Earlier this year, I had the opportunity to review WriteShop's StoryBuilders, and this past month, they offered a few members of the TOS Crew the opportunity to look over their newest product-their WriteShop Primary line.
WriteShop Primary is a brand new incremental writing program from WriteShop. It's so new in fact, that only Book A is available, although Book B and Book C should be out soon. This program is designed for k-2nd graders as a parent guided introduction to the basics of writing. Each book CAN take a year to cover, but two alternative paces are also laid out for you if you are working with very motivated students or students in the 2-3rd grade range. Book A has 10 lessons, and each lesson has 8 "activity sets" within it. These "sets" are bite sized lessons-each building on one another until you reach the finished project. Here's a little more info diirect from their website: "Each Activity Set includes Guided Writing Practice. Activity Sets 2-8 also include a key activity or project.
In addition, Activity Set worksheets can also be ordered to enhance the activities each week.
Activity Set 1: Guided Writing Practice only
Activity Set 2: Pre-writing Activities and Picture Book
Activity Set 3: Brainstorming
Activity Set 4: The Writing Project
Activity Set 5: Editing and Revising
Activity Set 6: Activity Set Worksheet
Activity Set 7: Publishing the Project
Activity Set 8: Want To Do More?"
I think the program has many "pros". Like many of the popular curriculums that teach reading, this writing curriculum guides you, the teacher, completely. What you say is entirely laid out for you, and the type of response you are looking for is laid out too. If you have ever felt like teaching writing is something you can't do because you feel that YOU don't write well, this program is for YOU because it will literally walk you through it. It is broken down into managable bites and they fully realize that the parent may well be doing most of the physical writing in the beginning. There are also suggestions for tailoring the program up or down to accomodate writers who need more of a challenge or a slower approach. Each lesson has a craft in Activity Set 7, each includes times for the student to draw pictures to go with their story, and each one includes time for the parent to read to their child, so it is a multisensory approach. Each lesson is themed too. For example, lesson one is "animals" and all 8 Activity Sets deal with writing stories about animals. Then in the back of the book is a list of suggested reading books that go along with that theme.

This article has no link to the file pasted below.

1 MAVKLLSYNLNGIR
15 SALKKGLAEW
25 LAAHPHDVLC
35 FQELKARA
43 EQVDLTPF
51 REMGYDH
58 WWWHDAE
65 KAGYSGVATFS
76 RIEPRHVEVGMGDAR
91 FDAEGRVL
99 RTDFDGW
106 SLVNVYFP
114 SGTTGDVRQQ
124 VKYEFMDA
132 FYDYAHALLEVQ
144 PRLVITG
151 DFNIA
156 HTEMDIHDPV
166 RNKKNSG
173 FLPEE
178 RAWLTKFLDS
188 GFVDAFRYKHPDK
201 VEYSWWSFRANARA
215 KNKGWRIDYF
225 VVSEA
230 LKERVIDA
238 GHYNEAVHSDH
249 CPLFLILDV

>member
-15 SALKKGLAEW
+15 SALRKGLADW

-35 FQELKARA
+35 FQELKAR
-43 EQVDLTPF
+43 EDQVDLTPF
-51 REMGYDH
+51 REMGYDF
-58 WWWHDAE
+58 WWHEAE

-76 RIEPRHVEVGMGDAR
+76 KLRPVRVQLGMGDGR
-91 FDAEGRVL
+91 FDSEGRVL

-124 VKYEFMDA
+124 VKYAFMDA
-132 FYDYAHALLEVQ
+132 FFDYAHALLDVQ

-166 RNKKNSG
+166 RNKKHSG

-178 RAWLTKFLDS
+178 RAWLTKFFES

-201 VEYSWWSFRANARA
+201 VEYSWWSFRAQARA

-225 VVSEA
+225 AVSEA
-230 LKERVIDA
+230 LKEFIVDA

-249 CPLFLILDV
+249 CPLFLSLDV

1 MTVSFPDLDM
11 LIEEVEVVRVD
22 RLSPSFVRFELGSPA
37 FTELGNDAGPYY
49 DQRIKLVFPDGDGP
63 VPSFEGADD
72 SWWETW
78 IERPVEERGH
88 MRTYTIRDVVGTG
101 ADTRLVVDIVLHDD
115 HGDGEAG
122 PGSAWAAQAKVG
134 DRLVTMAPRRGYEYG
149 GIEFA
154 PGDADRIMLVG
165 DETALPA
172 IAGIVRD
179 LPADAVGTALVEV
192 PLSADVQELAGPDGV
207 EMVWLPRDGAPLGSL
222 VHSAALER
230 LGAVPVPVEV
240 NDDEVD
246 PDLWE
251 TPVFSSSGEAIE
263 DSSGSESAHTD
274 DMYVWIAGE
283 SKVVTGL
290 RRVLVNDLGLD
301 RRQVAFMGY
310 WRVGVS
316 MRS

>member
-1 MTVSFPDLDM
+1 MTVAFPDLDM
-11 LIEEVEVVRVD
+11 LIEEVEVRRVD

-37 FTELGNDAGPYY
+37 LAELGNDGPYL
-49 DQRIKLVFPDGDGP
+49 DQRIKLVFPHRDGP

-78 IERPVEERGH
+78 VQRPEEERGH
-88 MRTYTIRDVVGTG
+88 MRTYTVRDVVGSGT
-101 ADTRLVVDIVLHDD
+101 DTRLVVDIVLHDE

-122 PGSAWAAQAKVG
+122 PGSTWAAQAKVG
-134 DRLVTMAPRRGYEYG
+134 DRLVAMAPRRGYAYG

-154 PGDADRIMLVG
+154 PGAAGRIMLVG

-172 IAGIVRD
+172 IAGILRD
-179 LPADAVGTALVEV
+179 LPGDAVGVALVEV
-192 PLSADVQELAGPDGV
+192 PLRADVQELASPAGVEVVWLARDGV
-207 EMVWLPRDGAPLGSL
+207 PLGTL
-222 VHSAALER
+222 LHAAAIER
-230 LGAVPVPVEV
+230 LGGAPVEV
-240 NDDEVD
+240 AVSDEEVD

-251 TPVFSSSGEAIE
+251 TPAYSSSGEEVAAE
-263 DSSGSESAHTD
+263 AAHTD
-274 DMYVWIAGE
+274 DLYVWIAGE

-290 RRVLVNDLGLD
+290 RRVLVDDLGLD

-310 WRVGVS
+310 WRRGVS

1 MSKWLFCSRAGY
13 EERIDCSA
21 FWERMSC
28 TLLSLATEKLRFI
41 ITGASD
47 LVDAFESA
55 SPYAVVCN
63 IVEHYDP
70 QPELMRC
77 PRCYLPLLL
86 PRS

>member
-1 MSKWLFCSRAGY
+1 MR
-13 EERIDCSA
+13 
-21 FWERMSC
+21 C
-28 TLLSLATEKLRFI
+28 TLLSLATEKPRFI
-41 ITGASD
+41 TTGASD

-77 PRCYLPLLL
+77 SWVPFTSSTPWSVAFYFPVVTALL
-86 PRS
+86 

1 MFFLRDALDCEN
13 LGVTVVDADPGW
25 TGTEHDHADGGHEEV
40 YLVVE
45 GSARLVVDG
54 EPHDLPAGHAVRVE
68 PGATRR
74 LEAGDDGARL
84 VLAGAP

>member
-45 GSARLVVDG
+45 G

In my opinion though, the program also has some "cons". First and foremost is the price. I try to review a product and really use it before I ever find our the price. And this one is a shocker to me. Book A is $26.95. Books B and C will be $29.95 each. WOW...I think that's high. I was expecting them to be about $10-15 each. They are/will be available as an e-book for less, but not much less. The e-book price for Book A is $24.25 (although you do save by not having to pay for shipping too). And the Worksheets are $4.95 for the hard copies or $4.50 for the e-version. While they are neat, I probably wouldn't spend the extra money on them. My next "con" is that, while the publishers clearly understand homeschoolers and even suggest some adaptations to tie the projects in with your particular area of study, I still think they are a bit "school-y". Their "predictable sentence starters" certainly are-you'd find them used in any "building school" you went to. (Things like Today is... It is... We will... Today will be...). I do realize that just because they are not original does not mean they are not effective, but they just seemed a little too predictable to me. And my last con is very much a reflection of my approach to homeschooling. I just have to wonder, why? Why do you even need a formalized writing curriculum for students who can't even actually WRITE, or at least not write well? It seems like on of those things where you can start in kindergarten and teach it for three years, or you can start in 3-4th grade and teach it in three weeks. But I wasn't asked to review whether the product is necessary, so this is really just my personal aside.
So what's the bottom line? If you want to start teaching you children the mechanics of formulating thought and putting it on paper at an early age, then this is the program for you. It's thorough, but the lessons are brief and build upon each other. And they are easy for anyone to teach, even if writing "isn't your thing". If they were half the price, I'd wholeheartedly endorse them because they really are well done. But the flip side is that I personally am not in a place to add formalized writing training to our daily or even weekly homeschool schedule. And even if I were, I'm not in a place to afford this program right now. You can view sample lesson pages HERE to decide for yourself.
If you'd like to see what other members of the TOS Crew had to say, go HERE. Some of them reviewed the e-book version, so I'd definitely check our their reviews if you are considering that.